At the end of the 1960s Stettner began teaching and lecturing at Cooper Union, Brooklyn College, then at Long Island University. Having been awarded a National Endowment for the Arts grant, Stettner photographed his Worker Series. In 1975, he was awarded First Prize at the Pravda World Contest for Photography and spent six weeks photographing the Soviet Union.
By the early 1980s Stettner had ceased both teaching and writing his Speaking Out column, devoting the next several decades to furthering the development and expression of his own creative vision.
In 1990, Stettner returned permanently to France, where his photographs continued to be appreciated throughout Europe. He also began to paint, draw and sculpt. He was awarded the Chevalier de l’Ordre des Arts et des Lettres by the French government in 2001. Notably during these last years, Stettner began his Manhattan Pastorale color series through summer trips to New York and a three-year project of photographing the Alpilles in Provence with an 8×10 large format field camera, continuing as ever to print his own photographs. Stettner died in Paris on October 13, 2016, a month after the closing of his exhibition, Ici Ailleurs, at Centre Pompidou.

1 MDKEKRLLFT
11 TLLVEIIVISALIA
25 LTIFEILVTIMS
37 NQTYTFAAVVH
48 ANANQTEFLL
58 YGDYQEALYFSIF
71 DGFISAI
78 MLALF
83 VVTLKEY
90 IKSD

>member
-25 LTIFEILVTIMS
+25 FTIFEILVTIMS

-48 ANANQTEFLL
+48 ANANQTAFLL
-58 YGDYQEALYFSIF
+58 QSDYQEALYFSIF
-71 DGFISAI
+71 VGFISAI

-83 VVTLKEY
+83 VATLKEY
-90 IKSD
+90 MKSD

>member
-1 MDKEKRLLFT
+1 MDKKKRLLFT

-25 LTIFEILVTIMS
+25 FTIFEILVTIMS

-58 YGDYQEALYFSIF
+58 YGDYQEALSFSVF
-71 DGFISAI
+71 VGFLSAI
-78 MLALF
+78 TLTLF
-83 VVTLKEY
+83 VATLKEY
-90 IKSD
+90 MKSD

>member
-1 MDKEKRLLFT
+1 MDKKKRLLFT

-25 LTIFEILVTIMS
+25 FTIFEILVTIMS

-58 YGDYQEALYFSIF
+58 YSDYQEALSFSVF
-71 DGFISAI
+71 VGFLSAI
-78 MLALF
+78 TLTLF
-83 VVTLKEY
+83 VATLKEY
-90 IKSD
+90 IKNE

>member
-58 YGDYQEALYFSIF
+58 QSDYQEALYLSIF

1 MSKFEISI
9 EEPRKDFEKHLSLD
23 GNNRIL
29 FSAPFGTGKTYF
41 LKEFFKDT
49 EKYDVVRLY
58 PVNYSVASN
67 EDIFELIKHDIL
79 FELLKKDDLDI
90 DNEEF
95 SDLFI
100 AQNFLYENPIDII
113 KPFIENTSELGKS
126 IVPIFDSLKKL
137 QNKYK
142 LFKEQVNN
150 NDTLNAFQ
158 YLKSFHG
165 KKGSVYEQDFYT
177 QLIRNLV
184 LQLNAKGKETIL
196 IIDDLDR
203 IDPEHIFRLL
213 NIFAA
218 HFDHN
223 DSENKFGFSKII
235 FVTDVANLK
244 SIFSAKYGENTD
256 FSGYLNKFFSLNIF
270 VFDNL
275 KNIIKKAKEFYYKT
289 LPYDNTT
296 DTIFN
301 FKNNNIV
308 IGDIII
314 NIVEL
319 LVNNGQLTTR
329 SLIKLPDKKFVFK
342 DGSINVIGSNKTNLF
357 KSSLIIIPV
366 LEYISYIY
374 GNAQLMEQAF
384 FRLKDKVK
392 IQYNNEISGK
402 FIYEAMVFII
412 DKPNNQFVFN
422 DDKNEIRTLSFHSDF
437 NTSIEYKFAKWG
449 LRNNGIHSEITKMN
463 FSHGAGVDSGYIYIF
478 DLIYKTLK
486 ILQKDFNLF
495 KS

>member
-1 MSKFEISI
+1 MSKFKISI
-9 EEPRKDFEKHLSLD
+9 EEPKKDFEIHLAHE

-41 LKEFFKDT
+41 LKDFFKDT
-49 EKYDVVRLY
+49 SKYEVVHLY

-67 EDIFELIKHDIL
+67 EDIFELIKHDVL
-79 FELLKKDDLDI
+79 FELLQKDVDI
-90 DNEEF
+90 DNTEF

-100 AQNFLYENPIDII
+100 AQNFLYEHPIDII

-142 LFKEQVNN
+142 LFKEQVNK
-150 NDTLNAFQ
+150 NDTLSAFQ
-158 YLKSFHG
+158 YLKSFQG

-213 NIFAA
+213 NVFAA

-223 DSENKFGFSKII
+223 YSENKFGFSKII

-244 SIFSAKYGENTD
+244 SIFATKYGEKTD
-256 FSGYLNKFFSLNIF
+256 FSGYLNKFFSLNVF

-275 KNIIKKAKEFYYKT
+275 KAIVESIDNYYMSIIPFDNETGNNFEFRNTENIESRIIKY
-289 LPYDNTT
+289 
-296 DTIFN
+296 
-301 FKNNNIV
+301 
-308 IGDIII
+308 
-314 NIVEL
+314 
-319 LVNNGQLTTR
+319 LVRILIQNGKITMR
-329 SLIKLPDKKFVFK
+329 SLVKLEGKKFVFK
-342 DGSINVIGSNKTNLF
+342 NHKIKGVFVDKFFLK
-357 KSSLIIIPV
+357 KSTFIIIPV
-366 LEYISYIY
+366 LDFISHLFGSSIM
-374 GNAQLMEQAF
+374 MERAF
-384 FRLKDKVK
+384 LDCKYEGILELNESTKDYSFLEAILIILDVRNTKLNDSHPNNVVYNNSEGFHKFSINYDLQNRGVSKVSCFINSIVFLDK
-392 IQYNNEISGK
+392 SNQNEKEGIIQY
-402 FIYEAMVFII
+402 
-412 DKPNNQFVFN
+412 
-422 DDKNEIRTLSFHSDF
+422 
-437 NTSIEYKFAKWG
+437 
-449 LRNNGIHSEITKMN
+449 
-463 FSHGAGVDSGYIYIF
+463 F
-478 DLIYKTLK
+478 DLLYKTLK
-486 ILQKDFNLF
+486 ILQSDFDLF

Throughout his prolific career, Louis Stettner, a force of nature with a Whitmaneque passion for life and the inquiring mind of a philosopher, interacted with and was befriended by many of the most significant photographers of the Humanist school of photography of the 20th Century: Stieglitz, Brassai, Strand, Weegee, Cartier-Bresson, Sid Grossman, Lou Faurer, Lisette Model, Boubat, among many others. The encouragement of fellow photographers, whose reflections and critiques of his work Stettner profoundly valued, was to reinforce a life-time passion, that of grasping the significance of life and reality around him.
« …it was a joyous route, such magnificent sights and human splendor along the way that difficulties magically effaced themselves. One regretted nothing and would have it no other way. »
Louis Stetter, Wisdom Cries Out in the Streets